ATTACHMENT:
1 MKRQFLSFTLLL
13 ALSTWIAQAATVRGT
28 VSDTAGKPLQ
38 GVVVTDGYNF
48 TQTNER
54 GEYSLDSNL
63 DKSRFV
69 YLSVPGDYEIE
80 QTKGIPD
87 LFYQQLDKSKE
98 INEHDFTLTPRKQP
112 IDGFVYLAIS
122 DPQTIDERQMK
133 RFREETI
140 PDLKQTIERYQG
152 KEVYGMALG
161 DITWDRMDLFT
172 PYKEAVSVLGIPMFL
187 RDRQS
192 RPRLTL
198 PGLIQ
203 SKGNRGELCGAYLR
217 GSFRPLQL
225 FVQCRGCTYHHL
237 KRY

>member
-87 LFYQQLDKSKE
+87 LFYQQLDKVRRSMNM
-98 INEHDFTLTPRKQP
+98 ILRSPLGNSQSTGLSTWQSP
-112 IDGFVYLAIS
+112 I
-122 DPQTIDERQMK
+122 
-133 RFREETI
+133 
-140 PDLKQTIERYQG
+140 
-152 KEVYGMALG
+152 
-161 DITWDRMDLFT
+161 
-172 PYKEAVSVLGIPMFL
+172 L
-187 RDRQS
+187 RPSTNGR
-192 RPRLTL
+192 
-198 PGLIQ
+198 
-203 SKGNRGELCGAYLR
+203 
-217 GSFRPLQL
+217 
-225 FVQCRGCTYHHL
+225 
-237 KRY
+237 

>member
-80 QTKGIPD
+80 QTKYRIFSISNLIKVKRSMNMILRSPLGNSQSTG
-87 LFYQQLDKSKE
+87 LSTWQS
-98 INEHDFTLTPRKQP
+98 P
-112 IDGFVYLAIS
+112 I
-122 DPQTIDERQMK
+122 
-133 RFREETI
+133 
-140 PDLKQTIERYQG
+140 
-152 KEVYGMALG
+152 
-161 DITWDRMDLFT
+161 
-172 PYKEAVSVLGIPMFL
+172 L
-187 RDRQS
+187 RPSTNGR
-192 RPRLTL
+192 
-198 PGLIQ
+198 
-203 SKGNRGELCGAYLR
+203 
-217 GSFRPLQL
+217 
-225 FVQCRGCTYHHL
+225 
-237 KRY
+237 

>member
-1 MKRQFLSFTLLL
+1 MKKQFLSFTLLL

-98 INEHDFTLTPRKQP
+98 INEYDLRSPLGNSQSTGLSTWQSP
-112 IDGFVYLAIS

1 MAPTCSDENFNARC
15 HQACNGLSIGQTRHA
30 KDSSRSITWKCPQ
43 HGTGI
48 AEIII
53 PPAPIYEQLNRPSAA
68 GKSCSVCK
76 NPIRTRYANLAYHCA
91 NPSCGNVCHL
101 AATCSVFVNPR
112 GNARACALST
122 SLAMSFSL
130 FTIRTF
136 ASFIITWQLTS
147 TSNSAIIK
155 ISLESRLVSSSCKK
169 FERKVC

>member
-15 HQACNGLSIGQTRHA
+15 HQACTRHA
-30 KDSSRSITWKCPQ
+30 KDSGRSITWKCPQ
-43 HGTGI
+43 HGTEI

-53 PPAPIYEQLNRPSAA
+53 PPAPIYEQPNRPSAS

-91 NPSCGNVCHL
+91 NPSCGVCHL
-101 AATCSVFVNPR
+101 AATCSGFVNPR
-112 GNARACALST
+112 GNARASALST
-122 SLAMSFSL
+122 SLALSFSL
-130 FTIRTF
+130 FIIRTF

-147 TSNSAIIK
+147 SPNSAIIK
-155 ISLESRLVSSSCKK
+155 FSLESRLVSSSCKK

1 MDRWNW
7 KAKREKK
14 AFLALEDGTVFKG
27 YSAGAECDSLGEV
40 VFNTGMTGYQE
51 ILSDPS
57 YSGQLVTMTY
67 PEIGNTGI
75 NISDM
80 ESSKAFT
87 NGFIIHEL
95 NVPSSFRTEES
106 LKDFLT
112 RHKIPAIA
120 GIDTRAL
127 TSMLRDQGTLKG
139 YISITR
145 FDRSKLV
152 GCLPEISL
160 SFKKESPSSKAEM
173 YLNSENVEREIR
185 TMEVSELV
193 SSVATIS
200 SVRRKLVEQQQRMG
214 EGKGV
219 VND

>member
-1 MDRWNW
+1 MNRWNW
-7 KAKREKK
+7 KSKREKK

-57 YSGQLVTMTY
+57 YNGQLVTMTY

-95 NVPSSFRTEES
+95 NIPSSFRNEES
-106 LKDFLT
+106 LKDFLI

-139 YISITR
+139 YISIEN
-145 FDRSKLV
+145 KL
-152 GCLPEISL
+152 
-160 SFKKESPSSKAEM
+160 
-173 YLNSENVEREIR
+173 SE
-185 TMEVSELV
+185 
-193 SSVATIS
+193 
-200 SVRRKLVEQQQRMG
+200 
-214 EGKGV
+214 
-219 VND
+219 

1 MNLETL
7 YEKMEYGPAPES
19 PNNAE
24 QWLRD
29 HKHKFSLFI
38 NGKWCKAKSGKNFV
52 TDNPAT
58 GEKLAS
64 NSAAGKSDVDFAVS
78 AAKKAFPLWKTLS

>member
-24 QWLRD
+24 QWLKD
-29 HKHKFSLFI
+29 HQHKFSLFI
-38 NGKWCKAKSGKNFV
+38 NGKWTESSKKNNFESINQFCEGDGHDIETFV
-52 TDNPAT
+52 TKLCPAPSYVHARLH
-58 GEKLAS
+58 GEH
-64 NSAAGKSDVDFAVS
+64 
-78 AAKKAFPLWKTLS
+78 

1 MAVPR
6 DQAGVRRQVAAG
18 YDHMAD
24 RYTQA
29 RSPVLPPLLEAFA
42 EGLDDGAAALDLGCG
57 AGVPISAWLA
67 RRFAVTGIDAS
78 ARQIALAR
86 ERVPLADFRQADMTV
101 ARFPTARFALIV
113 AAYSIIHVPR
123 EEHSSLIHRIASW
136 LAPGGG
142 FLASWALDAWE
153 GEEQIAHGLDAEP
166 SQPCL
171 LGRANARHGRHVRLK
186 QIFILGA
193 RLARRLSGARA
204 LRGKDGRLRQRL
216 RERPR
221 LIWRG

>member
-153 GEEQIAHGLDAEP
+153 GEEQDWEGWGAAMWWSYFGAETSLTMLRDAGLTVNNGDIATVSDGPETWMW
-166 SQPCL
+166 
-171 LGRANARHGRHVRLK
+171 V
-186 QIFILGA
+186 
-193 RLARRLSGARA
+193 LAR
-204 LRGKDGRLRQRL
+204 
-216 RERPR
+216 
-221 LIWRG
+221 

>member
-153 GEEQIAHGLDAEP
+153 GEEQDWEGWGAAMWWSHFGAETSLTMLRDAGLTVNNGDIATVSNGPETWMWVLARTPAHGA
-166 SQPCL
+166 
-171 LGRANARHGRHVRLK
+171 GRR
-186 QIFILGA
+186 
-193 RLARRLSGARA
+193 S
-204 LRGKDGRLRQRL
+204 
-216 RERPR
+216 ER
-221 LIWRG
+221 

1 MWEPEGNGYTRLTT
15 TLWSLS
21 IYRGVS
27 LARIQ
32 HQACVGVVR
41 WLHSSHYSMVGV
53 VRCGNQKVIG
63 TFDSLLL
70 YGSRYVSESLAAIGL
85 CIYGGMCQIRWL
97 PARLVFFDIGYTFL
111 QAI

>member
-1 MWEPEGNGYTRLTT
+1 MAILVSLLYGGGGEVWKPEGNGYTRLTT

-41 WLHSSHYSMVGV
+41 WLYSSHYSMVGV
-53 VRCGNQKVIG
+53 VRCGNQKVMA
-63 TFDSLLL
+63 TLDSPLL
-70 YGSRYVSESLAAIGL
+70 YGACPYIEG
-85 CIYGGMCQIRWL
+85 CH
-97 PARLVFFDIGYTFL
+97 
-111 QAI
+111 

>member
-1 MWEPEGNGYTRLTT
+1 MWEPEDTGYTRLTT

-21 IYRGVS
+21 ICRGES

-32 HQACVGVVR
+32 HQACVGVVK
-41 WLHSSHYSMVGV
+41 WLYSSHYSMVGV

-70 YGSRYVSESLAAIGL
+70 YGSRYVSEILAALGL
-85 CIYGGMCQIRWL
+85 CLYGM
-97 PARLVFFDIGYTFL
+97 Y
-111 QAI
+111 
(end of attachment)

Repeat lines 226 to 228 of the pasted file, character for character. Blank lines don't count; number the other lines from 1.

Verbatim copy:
29 RSPVLPPLLEAFA
42 EGLDDGAAALDLGCG
57 AGVPISAWLA